Maldives
Imagery ©2021 National Aeronautics and Space Administration, TerraMetrics. Map data ©2021 courtesy of Google Maps.

Be Prepared to Pay Even More When Visiting the Maldives: New Departure Tax Effective As of January 2022

When thinking of the Maldives, you might imagine a cozy bungalow over the calm turquoise water on some remote exotic island — and you might also think incredibly expensive: at least one thousand dollars per night for the room with tax; at least $730.00 to take a seaplane from Male; and nine dollars for a ginger ale and as much as $58.00 for a hamburger…

Be Prepared to Pay Even More When Visiting the Maldives: New Departure Tax Effective As of January 2022

…and that does not include the myriad other expenses which you will need to pay to relax and enjoy yourself at this subtropical island paradise, which is located approximately 540 miles west southwest of the southernmost tip of India…

…but be prepared to pay at least $30.00 in United States dollars to leave the Maldives effective as of Saturday, January 1, 2022, when Ibrahim Mohamed Solih — who is the current president of the country — ratified the first amendment to the Airport Taxes and Fees Act, which was passed by the Parliament of the Maldives on Monday, July 5, 2021.

The ratified amendment “introduced a Departure Tax to be levied from all passengers departing from any airport in the Maldives, as per the set fee schedule. This tax will be implemented starting 01 January 2022, and the previously enacted Airport Service Charge will remain in effect until 31 December 2021. The Departure Tax would be waived for passengers with diplomatic immunity and children under the age of two years”, according to this official press release. “In addition to the Departure Tax and the Airport Service Charge, the new amendments further stipulate an Airport Development Fee imposed upon all passengers flying internationally via Velana International Airport.”

Individual airlines would be responsible for collecting the Airport Service Charge, Airport Development Fee, and Departure Tax from their passengers as follows — all in United States dollars:

  • $30.00 for visitors who are not residents of the Maldives and travel as passengers in the economy class cabin aboard the airplane leaving the country
  • $60.00 for visitors who travel as passengers in the business class cabin aboard the airplane leaving the country — regardless of residency
  • $90.00 for visitors who travel as passengers in the first class cabin aboard the airplane leaving the country — regardless of residency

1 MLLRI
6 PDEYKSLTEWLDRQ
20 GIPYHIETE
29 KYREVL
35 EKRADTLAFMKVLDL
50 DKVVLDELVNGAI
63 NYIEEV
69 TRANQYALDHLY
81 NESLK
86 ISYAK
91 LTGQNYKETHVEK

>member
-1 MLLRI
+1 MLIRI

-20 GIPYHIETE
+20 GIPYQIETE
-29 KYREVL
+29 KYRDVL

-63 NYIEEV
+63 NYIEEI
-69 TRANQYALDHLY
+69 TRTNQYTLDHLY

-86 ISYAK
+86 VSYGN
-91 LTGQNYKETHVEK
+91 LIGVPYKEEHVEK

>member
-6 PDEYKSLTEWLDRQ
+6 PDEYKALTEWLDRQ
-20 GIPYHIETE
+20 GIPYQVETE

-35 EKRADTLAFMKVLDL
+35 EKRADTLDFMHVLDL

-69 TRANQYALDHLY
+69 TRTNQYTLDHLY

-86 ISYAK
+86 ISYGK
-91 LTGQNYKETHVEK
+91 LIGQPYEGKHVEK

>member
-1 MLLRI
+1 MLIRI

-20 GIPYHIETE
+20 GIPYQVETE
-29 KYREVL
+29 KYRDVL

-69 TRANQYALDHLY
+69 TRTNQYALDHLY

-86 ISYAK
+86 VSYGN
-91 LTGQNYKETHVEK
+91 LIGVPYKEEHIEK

• $120.00 for visitors who travel as passengers aboard private jet aircraft leaving the country — regardless of residency
  • $12.00 for residents of the Maldives who travel as passengers in the economy class cabin aboard the airplane leaving the country

Although the new departure tax will apply to all airports in the Maldives, passengers who depart out of Velana International Airport — which is the main international airport of the country — will be required to pay an Airport Development Fee of $25.00 in addition to the new departure tax.

“The airport from which the flight departs would be responsible for remitting the tax money to the government”, according to the aforementioned press release. “The amendments also stipulate monthly bookkeeping and record-keeping of passenger departures in addition to collecting the fees. Airport Service Charge, Departure Tax and Airport Development Fee must be submitted to MIRA by the 28th of the following month, as per their sample document, and all charges imposed must be paid in United States Dollars.”

Summary

I have never been to the Maldives; but I would like to go one day. I would consider visiting every country and territory in the world at least once — of course, some more favorably than others…

…but I have a feeling that once I have been to the Maldives, I will never want to return — especially as expensive as is the cost of visiting the country.

I prefer when countries either reduce or eliminate visa fees — such as Brazil, Argentina, Chile and Belarus — as well as other fees. I give reasons as to why other countries should follow their leads in this article.

One might argue that when spending thousands of dollars for a trip, another $115.00 is just another drop in the bucket, and “if you cannot afford $115.00, then you should not be going to the Maldives.”

What are your thoughts?

Imagery ©2021 National Aeronautics and Space Administration, TerraMetrics. Map data ©2021 courtesy of Google Maps.

BoardingArea